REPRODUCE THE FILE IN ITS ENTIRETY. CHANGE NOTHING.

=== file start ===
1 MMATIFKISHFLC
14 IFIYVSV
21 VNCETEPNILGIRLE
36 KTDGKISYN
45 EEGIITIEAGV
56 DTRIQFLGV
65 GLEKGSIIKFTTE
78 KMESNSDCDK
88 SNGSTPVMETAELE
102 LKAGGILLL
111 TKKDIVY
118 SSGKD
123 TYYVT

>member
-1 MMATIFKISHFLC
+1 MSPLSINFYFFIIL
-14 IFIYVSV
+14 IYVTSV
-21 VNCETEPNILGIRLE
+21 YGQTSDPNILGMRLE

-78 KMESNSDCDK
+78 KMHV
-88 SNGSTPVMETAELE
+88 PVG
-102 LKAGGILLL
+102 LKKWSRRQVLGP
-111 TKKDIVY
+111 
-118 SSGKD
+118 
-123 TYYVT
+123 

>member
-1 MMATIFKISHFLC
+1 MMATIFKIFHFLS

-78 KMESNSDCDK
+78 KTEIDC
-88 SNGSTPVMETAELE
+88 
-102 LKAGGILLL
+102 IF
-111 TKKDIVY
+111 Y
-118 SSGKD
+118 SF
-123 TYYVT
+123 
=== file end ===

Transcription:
1 MMATIFKISHFLC
14 IFIYVSV
21 VNCETEPNILGIRLE
36 KTDGKISYN
45 EEGIITIEAGV
56 DTRIQFLGV
65 GLEKGSIIKFTTE
78 KMESNSDCDK
88 SNGSTPVMETAELE
102 LKAGGILLL
111 TKKDIVY
118 SSGKD
123 TYYVT

>member
-1 MMATIFKISHFLC
+1 MSPLSINFYFFIIL
-14 IFIYVSV
+14 IYVTSV
-21 VNCETEPNILGIRLE
+21 YGQTSDPNILGMRLE

-78 KMESNSDCDK
+78 KMHV
-88 SNGSTPVMETAELE
+88 PVG
-102 LKAGGILLL
+102 LKKWSRRQVLGP
-111 TKKDIVY
+111 
-118 SSGKD
+118 
-123 TYYVT
+123 

>member
-1 MMATIFKISHFLC
+1 MMATIFKIFHFLS

-78 KMESNSDCDK
+78 KTEIDC
-88 SNGSTPVMETAELE
+88 
-102 LKAGGILLL
+102 IF
-111 TKKDIVY
+111 Y
-118 SSGKD
+118 SF
-123 TYYVT
+123 